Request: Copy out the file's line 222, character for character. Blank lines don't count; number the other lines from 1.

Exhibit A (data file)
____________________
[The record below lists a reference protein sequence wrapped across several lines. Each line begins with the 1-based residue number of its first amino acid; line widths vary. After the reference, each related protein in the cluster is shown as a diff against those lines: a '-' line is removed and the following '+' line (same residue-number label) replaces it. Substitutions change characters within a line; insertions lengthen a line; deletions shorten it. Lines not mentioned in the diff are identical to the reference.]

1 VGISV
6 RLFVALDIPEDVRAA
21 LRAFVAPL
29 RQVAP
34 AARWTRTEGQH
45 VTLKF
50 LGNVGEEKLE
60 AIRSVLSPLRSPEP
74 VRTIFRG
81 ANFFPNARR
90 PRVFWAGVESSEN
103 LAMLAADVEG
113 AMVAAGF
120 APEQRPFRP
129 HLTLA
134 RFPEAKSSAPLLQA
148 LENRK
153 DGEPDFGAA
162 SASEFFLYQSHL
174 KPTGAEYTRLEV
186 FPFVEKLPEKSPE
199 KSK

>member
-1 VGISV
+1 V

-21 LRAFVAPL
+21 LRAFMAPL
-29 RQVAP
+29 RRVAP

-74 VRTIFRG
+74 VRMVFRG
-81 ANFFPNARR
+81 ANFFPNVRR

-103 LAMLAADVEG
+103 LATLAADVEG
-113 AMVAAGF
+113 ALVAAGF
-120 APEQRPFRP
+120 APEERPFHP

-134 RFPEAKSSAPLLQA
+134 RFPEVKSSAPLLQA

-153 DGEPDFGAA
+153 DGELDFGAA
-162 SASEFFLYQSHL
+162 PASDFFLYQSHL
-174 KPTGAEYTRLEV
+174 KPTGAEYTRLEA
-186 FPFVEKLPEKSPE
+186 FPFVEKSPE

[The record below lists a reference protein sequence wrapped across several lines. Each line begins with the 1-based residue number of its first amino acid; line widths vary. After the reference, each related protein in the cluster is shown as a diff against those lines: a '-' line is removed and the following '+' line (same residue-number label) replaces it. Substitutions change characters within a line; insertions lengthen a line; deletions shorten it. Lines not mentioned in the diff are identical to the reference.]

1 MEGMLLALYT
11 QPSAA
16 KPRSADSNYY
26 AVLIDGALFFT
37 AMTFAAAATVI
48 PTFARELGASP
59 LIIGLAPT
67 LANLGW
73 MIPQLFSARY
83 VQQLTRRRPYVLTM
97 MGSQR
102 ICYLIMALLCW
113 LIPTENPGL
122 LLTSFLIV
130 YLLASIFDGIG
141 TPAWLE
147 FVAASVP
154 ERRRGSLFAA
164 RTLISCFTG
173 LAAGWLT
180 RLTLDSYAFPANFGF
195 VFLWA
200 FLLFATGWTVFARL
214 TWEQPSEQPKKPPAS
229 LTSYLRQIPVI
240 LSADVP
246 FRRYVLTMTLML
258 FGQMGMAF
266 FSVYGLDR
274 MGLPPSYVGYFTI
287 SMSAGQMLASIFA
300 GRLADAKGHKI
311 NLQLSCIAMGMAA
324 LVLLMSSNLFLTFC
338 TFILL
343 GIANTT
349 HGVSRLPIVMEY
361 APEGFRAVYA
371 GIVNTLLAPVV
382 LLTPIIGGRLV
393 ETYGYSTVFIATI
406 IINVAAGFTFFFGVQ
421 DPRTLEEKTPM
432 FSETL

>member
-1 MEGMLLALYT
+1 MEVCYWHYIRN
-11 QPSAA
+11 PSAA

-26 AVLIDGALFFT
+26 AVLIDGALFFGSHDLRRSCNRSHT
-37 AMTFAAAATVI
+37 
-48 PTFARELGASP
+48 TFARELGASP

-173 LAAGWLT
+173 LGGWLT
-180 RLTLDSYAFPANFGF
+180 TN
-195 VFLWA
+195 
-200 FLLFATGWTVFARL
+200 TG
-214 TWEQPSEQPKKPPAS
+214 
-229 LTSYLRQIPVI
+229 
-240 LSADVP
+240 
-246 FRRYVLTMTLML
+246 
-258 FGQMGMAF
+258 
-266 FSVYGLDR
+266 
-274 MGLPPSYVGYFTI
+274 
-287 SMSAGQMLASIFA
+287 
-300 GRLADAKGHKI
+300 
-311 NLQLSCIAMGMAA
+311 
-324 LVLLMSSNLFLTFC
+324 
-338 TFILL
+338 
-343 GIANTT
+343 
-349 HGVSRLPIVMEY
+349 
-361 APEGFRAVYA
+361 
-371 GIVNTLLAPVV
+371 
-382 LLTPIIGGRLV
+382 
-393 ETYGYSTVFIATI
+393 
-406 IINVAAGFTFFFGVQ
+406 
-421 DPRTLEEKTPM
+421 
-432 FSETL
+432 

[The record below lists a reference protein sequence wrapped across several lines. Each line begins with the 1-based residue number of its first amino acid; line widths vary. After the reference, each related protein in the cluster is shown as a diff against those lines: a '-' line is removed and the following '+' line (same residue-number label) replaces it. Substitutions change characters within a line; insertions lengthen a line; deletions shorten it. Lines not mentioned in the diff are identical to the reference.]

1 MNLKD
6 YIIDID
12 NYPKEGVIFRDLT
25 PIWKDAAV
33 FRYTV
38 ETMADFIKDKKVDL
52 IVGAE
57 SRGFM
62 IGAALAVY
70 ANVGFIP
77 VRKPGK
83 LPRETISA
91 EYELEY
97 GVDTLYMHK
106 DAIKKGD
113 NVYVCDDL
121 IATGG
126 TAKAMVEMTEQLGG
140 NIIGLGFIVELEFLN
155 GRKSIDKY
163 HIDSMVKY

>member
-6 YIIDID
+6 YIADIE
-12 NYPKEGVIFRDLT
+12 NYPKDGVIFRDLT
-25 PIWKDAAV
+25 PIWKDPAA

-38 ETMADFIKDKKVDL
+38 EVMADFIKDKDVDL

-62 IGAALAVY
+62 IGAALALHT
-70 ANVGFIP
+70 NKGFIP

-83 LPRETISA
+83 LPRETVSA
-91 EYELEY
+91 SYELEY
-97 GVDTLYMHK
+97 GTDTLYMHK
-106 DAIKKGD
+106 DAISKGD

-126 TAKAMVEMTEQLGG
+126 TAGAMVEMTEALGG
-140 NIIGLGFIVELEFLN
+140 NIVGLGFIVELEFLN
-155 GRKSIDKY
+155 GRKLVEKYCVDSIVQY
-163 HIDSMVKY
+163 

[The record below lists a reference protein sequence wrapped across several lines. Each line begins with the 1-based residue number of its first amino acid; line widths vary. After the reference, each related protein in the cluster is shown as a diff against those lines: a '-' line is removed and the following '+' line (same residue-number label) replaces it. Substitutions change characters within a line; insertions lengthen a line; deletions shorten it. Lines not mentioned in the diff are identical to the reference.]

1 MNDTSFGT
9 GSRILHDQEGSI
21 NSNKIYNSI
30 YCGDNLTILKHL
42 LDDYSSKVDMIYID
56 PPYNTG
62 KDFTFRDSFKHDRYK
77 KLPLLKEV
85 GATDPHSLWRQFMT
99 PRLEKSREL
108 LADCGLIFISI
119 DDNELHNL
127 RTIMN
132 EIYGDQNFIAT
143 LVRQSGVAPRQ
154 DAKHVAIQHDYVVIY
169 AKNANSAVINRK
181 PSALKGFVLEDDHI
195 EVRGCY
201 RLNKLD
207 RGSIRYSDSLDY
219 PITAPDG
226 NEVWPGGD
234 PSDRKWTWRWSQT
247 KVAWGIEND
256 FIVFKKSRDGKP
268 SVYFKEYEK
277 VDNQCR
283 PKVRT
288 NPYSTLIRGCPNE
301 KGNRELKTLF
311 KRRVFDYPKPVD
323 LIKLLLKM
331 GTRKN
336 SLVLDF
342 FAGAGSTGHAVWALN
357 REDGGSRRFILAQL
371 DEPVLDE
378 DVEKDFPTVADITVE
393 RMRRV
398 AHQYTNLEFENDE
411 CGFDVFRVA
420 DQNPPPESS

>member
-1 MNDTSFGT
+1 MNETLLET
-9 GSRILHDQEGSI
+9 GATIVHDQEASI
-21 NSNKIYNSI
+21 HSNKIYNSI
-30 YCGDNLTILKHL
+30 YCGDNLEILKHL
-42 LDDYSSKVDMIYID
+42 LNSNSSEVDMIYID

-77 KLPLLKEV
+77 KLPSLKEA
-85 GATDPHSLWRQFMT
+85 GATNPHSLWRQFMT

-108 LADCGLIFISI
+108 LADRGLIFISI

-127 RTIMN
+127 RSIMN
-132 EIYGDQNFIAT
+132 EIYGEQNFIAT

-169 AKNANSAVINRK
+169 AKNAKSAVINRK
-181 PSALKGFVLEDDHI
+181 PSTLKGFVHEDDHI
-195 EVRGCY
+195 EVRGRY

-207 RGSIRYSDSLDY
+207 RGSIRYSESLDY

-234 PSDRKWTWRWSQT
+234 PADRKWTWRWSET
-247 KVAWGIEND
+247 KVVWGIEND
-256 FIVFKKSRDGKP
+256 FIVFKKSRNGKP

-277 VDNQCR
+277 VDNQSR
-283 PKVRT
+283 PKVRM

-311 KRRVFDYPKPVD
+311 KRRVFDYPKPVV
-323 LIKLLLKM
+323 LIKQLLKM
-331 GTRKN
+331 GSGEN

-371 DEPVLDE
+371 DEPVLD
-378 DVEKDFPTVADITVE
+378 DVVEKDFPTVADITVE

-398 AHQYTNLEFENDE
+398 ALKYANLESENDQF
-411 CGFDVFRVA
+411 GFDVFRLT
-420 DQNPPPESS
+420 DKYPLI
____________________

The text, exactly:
132 EIYGDQNFIAT